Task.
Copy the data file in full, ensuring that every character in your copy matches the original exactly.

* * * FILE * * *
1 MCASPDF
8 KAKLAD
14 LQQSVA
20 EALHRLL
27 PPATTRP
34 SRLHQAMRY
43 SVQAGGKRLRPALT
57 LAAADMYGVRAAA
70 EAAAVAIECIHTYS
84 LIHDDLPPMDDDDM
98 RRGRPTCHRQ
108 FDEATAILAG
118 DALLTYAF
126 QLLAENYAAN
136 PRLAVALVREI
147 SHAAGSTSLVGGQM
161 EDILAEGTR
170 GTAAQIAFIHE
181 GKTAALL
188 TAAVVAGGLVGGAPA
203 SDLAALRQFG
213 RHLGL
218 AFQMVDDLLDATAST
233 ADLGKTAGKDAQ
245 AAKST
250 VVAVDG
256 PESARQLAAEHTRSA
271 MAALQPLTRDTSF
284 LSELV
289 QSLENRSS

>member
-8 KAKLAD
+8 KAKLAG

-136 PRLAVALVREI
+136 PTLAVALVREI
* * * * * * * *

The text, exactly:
1 MCASPDF
8 KAKLAD
14 LQQSVA
20 EALHRLL
27 PPATTRP
34 SRLHQAMRY
43 SVQAGGKRLRPALT
57 LAAADMYGVRAAA
70 EAAAVAIECIHTYS
84 LIHDDLPPMDDDDM
98 RRGRPTCHRQ
108 FDEATAILAG
118 DALLTYAF
126 QLLAENYAAN
136 PRLAVALVREI
147 SHAAGSTSLVGGQM
161 EDILAEGTR
170 GTAAQIAFIHE
181 GKTAALL
188 TAAVVAGGLVGGAPA
203 SDLAALRQFG
213 RHLGL
218 AFQMVDDLLDATAST
233 ADLGKTAGKDAQ
245 AAKST
250 VVAVDG
256 PESARQLAAEHTRSA
271 MAALQPLTRDTSF
284 LSELV
289 QSLENRSS

>member
-8 KAKLAD
+8 KAKLAG

-136 PRLAVALVREI
+136 PTLAVALVREI